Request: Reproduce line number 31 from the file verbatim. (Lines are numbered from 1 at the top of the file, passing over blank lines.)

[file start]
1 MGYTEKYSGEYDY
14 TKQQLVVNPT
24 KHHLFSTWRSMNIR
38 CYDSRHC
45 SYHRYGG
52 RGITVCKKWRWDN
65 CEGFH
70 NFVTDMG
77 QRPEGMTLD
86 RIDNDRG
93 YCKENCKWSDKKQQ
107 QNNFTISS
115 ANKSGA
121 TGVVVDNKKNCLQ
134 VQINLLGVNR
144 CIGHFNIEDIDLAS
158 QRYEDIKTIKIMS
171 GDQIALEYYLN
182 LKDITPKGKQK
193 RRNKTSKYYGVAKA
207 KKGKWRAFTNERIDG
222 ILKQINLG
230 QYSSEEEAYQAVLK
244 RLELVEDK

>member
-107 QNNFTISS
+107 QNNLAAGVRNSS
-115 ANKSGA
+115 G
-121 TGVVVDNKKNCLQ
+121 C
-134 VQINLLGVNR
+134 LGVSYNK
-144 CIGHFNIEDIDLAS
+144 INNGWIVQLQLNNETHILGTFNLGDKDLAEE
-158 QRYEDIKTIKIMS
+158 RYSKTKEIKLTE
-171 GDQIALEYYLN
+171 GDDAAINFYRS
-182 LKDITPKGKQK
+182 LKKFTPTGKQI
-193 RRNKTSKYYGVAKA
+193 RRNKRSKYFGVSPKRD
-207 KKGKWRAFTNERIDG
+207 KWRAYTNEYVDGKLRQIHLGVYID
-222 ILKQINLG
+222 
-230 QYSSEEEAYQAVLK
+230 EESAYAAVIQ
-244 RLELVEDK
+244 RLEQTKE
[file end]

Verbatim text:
+121 C